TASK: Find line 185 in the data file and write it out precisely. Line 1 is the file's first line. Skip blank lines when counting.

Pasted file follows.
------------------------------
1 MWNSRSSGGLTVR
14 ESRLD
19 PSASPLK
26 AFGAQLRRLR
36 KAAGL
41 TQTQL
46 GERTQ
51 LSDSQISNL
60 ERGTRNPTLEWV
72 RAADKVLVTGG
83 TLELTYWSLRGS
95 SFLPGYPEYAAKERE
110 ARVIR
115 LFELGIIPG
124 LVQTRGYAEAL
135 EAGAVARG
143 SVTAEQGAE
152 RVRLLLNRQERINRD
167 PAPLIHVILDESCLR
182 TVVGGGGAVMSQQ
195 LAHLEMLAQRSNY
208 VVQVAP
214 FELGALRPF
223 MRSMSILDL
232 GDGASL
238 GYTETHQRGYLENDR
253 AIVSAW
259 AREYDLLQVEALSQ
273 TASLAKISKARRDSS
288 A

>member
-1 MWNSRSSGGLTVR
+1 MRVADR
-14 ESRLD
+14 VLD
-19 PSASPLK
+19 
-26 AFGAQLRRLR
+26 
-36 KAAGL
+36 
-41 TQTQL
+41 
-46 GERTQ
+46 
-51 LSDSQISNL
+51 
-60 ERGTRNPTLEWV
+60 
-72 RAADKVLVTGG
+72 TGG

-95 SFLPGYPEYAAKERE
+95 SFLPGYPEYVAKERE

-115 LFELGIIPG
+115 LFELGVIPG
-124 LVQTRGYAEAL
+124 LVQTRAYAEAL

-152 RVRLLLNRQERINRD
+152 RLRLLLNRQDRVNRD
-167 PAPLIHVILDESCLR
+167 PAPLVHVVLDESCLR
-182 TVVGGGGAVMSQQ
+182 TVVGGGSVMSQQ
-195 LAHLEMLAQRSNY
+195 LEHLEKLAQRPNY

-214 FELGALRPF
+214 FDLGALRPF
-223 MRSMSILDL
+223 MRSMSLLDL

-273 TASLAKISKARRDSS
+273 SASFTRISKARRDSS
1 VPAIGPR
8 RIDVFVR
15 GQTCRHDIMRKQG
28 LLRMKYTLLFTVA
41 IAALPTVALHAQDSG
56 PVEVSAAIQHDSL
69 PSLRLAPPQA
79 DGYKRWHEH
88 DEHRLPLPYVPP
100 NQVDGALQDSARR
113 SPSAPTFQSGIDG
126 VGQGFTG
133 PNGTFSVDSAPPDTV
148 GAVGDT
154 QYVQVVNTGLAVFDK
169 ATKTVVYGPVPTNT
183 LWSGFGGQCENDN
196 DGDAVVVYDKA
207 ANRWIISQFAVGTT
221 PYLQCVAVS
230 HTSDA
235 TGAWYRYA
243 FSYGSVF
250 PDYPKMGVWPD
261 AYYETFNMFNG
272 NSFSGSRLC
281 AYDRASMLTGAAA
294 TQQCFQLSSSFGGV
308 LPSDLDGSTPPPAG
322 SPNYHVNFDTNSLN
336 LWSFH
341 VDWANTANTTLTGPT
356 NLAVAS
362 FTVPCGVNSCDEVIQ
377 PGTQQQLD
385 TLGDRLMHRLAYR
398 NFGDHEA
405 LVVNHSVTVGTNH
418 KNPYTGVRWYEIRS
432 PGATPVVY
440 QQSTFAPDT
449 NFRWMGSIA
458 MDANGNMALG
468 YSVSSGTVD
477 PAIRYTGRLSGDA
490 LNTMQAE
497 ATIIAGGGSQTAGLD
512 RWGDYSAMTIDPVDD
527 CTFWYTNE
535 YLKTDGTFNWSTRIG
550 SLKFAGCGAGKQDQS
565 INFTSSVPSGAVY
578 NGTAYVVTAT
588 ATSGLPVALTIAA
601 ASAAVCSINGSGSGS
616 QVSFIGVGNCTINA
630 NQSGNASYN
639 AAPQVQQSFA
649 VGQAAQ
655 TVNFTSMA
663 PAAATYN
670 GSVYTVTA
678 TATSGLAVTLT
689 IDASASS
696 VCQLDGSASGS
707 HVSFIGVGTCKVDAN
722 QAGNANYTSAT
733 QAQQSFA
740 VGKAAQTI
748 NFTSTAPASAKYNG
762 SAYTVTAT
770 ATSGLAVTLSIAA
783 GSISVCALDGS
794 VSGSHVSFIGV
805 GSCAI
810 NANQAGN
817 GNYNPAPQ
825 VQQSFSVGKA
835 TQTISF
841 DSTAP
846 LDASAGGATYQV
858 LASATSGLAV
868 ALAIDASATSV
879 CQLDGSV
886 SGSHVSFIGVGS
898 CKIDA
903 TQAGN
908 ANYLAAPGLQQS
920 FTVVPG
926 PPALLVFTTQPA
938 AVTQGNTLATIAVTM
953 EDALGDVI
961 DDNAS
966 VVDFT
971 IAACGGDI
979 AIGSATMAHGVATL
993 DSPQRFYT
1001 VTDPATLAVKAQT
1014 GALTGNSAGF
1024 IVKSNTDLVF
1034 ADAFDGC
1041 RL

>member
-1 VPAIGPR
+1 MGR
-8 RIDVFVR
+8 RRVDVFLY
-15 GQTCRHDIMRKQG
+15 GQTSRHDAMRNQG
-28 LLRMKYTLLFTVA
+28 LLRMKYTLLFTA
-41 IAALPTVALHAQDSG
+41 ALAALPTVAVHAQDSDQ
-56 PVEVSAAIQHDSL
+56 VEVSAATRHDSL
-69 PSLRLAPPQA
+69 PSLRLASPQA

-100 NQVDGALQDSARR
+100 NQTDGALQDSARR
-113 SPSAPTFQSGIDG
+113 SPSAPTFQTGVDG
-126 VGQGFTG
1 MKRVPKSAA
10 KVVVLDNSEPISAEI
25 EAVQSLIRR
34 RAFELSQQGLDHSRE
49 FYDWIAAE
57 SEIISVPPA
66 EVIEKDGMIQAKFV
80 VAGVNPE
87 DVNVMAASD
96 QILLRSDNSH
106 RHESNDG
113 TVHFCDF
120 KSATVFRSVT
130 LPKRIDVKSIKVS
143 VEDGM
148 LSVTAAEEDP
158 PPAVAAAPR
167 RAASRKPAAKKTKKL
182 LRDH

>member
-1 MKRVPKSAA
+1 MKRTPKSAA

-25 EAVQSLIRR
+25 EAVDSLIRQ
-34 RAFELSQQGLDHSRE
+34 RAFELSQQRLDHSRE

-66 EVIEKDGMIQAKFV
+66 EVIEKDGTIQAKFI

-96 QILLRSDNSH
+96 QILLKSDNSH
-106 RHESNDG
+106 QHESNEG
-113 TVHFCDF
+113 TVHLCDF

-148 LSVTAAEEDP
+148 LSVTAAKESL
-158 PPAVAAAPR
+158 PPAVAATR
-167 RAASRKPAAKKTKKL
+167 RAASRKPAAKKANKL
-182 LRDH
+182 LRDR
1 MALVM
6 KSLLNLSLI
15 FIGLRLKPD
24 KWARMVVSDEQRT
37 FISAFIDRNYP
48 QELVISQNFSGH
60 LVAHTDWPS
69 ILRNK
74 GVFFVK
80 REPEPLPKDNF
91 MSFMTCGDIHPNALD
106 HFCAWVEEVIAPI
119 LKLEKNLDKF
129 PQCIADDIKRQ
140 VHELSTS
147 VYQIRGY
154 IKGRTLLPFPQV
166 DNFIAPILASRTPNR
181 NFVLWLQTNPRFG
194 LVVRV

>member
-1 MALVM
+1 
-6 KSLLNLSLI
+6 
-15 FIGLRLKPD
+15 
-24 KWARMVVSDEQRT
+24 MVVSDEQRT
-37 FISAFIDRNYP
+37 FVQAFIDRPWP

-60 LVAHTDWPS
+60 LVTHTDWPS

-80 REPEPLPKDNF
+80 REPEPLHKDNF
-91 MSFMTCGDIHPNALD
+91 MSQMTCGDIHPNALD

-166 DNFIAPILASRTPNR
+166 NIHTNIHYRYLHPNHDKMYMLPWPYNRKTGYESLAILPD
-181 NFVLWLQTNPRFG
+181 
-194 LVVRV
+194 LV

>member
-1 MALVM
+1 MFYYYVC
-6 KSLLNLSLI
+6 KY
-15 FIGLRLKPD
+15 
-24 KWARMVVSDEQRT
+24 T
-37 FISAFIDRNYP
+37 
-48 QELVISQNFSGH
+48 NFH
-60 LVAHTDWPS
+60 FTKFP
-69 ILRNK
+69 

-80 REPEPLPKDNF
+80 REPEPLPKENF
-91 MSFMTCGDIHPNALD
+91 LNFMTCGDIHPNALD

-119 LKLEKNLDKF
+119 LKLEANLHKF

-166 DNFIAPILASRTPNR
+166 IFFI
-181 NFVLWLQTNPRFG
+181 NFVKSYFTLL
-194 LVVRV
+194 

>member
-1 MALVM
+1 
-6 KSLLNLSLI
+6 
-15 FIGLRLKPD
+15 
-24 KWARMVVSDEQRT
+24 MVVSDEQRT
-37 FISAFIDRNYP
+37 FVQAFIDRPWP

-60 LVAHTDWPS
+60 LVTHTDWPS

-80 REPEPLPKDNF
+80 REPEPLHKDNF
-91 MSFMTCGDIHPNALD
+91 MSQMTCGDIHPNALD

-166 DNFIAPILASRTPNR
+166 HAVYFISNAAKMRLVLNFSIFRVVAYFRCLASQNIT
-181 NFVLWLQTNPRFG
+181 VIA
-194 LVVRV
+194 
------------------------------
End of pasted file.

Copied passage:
-56 PVEVSAAIQHDSL